The LayoutSubviews method assigns the bounds of the renderer to the UIScrollView, ensuring it occupies all available space. The ContentSize of the UIScrollView is set according to the number of child views, with the assumption that each child will take up the entire space occupied by the FlickControl. Then, the native view for each child has its Frame set such that each appears “one page” after the other in a horizontal strip. Finally, the Layout method is called against the renderer’s Xamarin Forms element so that it is aware of the space it is occupying.

With our control in place, we can define a quick UI with which to test it:

<?xml version="1.0" encoding="UTF-8"?>

<ContentPage
        xmlns="http://xamarin.com/schemas/2014/forms"
        xmlns:x="http://schemas.microsoft.com/winfx/2009/xaml"
        xmlns:local="clr-namespace:HostingXFControlsInNativeViews"
        x:Class="HostingXFControlsInNativeViews.MainPage">
    <local:FlickView>
        <Grid>
            <Grid.RowDefinitions>
                <RowDefinition Height="*"/>
                <RowDefinition Height="Auto"/>
                <RowDefinition Height="Auto"/>
                <RowDefinition Height="*"/>
            </Grid.RowDefinitions>

            <Label Grid.Row="1" Text="Hello," HorizontalOptions="Center"/>
            <Label Grid.Row="2" Text="World!" HorizontalOptions="Center"/>
        </Grid>
        <Grid>
            <Grid.RowDefinitions>
                <RowDefinition Height="*"/>
                <RowDefinition Height="Auto"/>
                <RowDefinition Height="Auto"/>
                <RowDefinition Height="*"/>
            </Grid.RowDefinitions>

            <Label Grid.Row="1" Text="Goodbye" HorizontalOptions="Center"/>
            <Label Grid.Row="2" Text="Cruel World!" HorizontalOptions="Center"/>
        </Grid>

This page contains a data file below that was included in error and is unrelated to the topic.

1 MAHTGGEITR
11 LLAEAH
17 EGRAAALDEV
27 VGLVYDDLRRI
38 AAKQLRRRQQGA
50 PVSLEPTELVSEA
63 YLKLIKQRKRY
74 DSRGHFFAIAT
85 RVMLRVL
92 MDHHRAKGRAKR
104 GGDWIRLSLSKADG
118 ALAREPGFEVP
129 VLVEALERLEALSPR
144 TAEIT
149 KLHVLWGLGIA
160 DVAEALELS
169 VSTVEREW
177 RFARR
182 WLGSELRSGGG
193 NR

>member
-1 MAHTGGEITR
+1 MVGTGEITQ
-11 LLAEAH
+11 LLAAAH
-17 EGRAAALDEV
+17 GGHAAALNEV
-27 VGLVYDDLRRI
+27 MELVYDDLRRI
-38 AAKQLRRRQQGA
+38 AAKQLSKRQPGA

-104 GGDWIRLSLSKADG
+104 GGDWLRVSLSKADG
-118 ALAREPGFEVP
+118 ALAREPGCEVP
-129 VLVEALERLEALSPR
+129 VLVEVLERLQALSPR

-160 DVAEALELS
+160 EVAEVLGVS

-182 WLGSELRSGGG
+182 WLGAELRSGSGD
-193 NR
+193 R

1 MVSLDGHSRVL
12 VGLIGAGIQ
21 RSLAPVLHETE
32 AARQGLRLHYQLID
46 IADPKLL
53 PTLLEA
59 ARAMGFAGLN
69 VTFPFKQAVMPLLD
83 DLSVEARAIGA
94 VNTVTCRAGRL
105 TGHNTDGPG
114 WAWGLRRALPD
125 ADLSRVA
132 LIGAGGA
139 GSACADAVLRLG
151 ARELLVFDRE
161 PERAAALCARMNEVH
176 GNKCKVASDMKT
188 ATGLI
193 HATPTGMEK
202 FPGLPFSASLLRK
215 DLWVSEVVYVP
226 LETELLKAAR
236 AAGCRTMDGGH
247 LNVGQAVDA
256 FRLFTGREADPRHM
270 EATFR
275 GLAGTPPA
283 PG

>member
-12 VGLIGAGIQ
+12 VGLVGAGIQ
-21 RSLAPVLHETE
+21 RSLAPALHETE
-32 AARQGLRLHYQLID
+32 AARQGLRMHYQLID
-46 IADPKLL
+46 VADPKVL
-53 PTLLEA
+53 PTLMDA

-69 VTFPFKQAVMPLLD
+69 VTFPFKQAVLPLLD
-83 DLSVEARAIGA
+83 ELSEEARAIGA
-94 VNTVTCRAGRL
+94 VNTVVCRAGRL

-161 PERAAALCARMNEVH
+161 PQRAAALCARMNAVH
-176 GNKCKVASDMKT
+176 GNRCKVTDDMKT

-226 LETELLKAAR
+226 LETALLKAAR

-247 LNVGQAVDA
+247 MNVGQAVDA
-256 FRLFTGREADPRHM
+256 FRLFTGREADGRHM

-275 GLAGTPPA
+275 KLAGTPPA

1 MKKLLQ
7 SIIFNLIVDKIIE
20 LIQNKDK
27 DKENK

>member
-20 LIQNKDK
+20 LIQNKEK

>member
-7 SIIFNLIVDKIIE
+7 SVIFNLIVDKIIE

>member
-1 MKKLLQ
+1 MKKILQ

</local:FlickView>
</ContentPage>

If we start up an app using the above code, we see…precisely nothing. And if we use the excellent Reveal to take a peek at our visual tree, we can confirm why:

Our interface in Reveal

As you can see, our labels are in the visual tree, but their frames are set such that they are effectively hidden.

At this point in the process of writing my custom control I tried a dozen different code approaches, debugged for hours, and read countless forum posts and documentation pages. All of it was to no avail - I was simply stuck, seemingly doing everything I should reasonably need to do, but unable to get the child views to appear.

Over the course of a week or two, I exchanged several emails with Xamarin support. Eventually I was able to come up with a solution based on something the support engineer mentioned. It ain’t pretty, but it works.

The problem is that each Xamarin Forms element needs to know its platform. By that I mean it needs its Platform property set to an instance of IPlatform. Every Element has a Platform property for this purpose, but the problem is that it is currently internal. Until the fine folks at Xamarin see fit to open this API up to us plebs, this forces us to use reflection to solve our problem. In OnElementChanged we need to do this:

...

// HACK: we have to explicitly pass the platform through to each child element
var platformProperty = typeof(Element)
    .GetProperty("Platform", BindingFlags.NonPublic | BindingFlags.Instance);
var platform = platformProperty
    .GetValue(this.Element);

foreach (var childRenderer in this.childRenderers)
{
    this.scrollView.AddSubview(childRenderer.NativeView);

    // HACK: we have to explicitly pass the platform through to each child element
    platformProperty.SetValue(childRenderer.Element, platform);
}

...

With this change hack in place, our child views now appear correctly:

Flick view animation

You can download a working sample project here.